INTRODUCTION: Recovery Dharma (RD) is a Buddhist-based peer support program for the treatment of addiction that incorporates mindfulness and meditation into meetings, program literature, and the recovery process, creating the opportunity to study these variables in a peer-support program context. Mindfulness and meditation are beneficial for people in recovery, yet we know little about their relationship to recovery capital, a positive indicator of recovery outcomes. We explored mindfulness and meditation (average length of sessions and average frequency per week) as predictors of recovery capital and examined perceived support in relation to recovery capital. METHODS: The study recruited participants (N = 209) through the RD website, newsletter and social media pages for an online survey that included measures of recovery capital, mindfulness, perceived support, and questions about meditation practices (e.g., frequency, duration). Participants' mean age was 46.68 years (SD = 12.21), with 45 % female (5.7 % non-binary), and 26.8 % from the LGBTQ2S+ community. The mean time in recovery was 7.45 years (SD = 10.37). The study fitted univariate and multivariate linear regression models to determine significant predictors of recovery capital. RESULTS: As anticipated, multivariate linear regressions indicated that mindfulness (ß = 0.31, p < .001), meditation frequency (ß = 0.26, p < .001), and perceived support from RD (ß = 0.50, p < .001) were all significant predictors of recovery capital when controlling for age and spirituality. However, longer time in recovery and the average duration of meditation sessions did not predict recovery capital as anticipated. CONCLUSIONS: Results indicate the importance of a regular meditation practice for recovery capital rather than engaging in prolonged sessions infrequently. The results also support previous findings, which point to the influence of mindfulness and meditation on positive outcomes for people in recovery. Further, peer support is associated with higher recovery capital in RD members. This study is the first examination of the relationship between mindfulness, meditation, peer support, and recovery capital in recovering people. The findings lay the groundwork for the continued exploration of these variables as they relate to positive outcomes both within the RD program and in other recovery pathways.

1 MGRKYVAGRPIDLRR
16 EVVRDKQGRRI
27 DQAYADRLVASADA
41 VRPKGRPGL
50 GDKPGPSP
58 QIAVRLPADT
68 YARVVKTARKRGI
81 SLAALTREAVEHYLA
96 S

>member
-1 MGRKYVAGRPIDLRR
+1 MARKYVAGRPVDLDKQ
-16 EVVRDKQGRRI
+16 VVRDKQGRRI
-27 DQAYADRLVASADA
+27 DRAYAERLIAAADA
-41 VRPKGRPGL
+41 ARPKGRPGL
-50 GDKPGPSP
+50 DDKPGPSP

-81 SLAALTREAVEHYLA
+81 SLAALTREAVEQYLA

Assuntos
Comportamento Aditivo , Meditação , Atenção Plena , Terapias Espirituais , Humanos , Feminino , Pessoa de Meia-Idade , Masculino , Budismo
12.
Dermatitis ; 34(5): 387-391, 2023.
Artigo em Inglês | MEDLINE | ID: mdl-36917545

RESUMO

Allergic contact dermatitis (ACD) may occur secondary to devotional practices in various religions. A systematic review of PubMed was conducted from inception of database to September 9, 2022. Key terms were "contact dermatitis" or "devotional dermatosis" in association with major world religions including "Christianity," "Islam," "Hinduism," "Buddhism," "Sikhism," and "Judaism." Inclusion criteria were determined by presence of a religious practice and associated ACD. Articles referencing other cutaneous reactions such as chemical leukoderma were excluded. In total, 36 of 102 unique articles identified met inclusion criteria. Twenty-two articles referenced Hinduism, 8 referenced Judaism, 5 referenced Islam, 3 referenced Christianity, and 1 article each mentioned Buddhism and Sikhism. Four articles referenced multiple religions. Para-phenylenediamine was the most common contact allergen overall and is found in blackening ingredients mixed with henna for temporary tattoos. Henna tattooing is a cultural practice associated with Hinduism, Islam, and Judaism. Nine unique contact allergens associated with religious practices were identified. Increasing awareness of religious practices that cause ACD will facilitate culturally competent dermatological care.


Assuntos
Dermatite Alérgica de Contato , Hinduísmo , Humanos , Budismo , Islamismo , Judaísmo , Dermatite Alérgica de Contato/etiologia
13.
J Relig Health ; 62(3): 1884-1896, 2023 Jun.
Artigo em Inglês | MEDLINE | ID: mdl-36823258

RESUMO